As the novel coronavirus cyclones through Latin America, it has staggered almost every nation. So how to explain Uruguay? Its infection rate of 2.1 cases per million inhabitants is the second lowest in South America and already falling, with just 22 fatalities by May 27. Ahead of many of its neighbours, Uruguay is already glimpsing a safe return to economic normalcy.
It might not have turned out this way. The nation of 3.5 million people is rife with risks. It is the Latin American nation with the largest share of elderly, and all but four percent of the national population lives in cities. Those are the kind of demographics made for contagion. Uruguay is wedged between ailing giants: Brazil is the pandemic’s new epicentere, while Argentina was already nearing economic collapse when it defaulted on its debt last week.
And yet — stricken neighbours take note — Uruguay has not only contained the outbreak, it has done so without a lockdown, harsh quarantines or heavy-handed policing. Most schools and restaurants closed their doors, but shops and businesses were allowed to stay open. Unlike its outsize neighbours who mostly flew blind into the pandemic, Uruguay built its crisis response on proactive testing and tracing — it has the second highest testing rate in South America — and cajoling its citizenry to do the right thing, as in this national mask-wearing campaign.
Its liberal social engineering strategy is similar to Sweden’s, yet Uruguay has managed to avoid the Scandinavian country’s soaring death toll. Its policies have drawn praise from the World Bank and earned Uruguay favourable comparisons to New Zealand, minus the benefit of being surrounded by ocean.
A near-universal healthcare system, years in the making, has helped. So has the country’s relatively low population density (Montevideo is about half as densely occupied as Buenos Aires) as well as Uruguay’s overall well-being. The Boston Consulting Group in 2018 ranked Uruguay as Latin America’s most prosperous nation. It boasts one of the region’s highest scores on the human development index. Extreme poverty has all but disappeared.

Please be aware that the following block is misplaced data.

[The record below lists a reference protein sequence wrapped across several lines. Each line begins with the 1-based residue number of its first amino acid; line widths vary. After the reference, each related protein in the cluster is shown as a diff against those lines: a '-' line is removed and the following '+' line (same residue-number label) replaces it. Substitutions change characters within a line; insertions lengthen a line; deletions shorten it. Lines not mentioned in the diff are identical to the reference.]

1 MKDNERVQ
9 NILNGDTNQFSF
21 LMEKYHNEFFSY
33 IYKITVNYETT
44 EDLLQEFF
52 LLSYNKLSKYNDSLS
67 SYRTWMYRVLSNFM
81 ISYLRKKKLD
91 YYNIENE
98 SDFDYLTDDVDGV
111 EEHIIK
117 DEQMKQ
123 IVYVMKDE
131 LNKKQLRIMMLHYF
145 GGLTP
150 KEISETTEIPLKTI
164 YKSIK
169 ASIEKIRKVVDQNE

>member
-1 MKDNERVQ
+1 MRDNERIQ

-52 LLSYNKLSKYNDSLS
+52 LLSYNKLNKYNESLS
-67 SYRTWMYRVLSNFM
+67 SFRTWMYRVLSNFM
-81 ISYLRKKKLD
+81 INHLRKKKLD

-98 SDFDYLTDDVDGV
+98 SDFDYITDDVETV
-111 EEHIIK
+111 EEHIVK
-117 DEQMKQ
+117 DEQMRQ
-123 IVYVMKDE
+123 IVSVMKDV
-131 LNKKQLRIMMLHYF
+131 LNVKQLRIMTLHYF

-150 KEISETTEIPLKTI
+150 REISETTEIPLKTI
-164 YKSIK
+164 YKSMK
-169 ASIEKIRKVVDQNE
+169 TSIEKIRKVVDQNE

But perhaps Uruguay’s biggest assets are its intangibles. Uruguayans, while hardly complacent, tend to follow rules and heed authorities. Mind you, social distancing doesn’t come naturally to the gregarious Charrua, as its natives call themselves. “People crowd the Rambla [a shoreline drive] on Sunday, share the cup of mate tea and congregate for barbecue on Sunday,” said Benjamin Gedan, deputy director of the Wilson Center’s Latin America program.
Uruguayan voters also share a political culture that allows adversaries to disagree without descending into toxic dissent. A centre-right political alliance narrowly won the election last year, after a decade and a half of rule by a left-wing coalition, but the switch was not the product of the same popular revilement that sent millions to the streets across Latin America. “In a region roiled by political chaos and uncertainty, we have seen social stability and a considerable degree of political consensus,” said Ignacio Munyo, an economist who teaches at the University of Montevideo.
Tellingly, the most remarkable protest in Uruguay was last year’s mass march for the rule of law and against a controversial amendment to crack down on a crime surge by creating a national guard with praetorian powers. The bill was defeated. A message hoisted by a lone leftist partisan in the crowd gathered to hail conservative president-elect Luis Lacalle Pou’s victory last November became a unifying national meme: “Congratulations. If you fare well, so will I,” read his placard.
So far, Lacalle Pou has mostly returned the favuor. “While this is definitely a government of the right, it’s also a broad coalition,” said Nicolás Saldias, a Latin America scholar at the Wilson Center. “You don’t see wild policy swings. Lacalle Pou has mostly maintained the social and labor policies from before. There’s broad agreement among political actors despite their differences.”
Shared commitments could presage a quicker recovery. Although the International Monetary Fund reckoned the Uruguayan economy will shrink by three percent this year, the regional contraction will be far more severe: 5.2 percent. What’s more, the fund touts Uruguay to log the region’s sharpest rebound (five percent) in 2021.
That forecast affords Uruguay a rare chance for a reset. The economy was already in a five-year rut heading into the health crisis. The World Economic Forum ranked Uruguay poorly in hiring and firing policies and worker-employer cooperation, and 108th among 141 countries for overall labour flexibility. The country also must deepen pension reform to provide for the quickly graying population. “This is the right moment to restructure,” Munyo said. “That’s critical for putting Uruguay in the centre of multinational sights for investment.”
In this way, Uruguay’s penchant for national accord can be good medicine. Shared sensibilities could not only help inoculate its struggling economy with vital structural reforms but also spread a salutary message to the rest of a region riven by politics.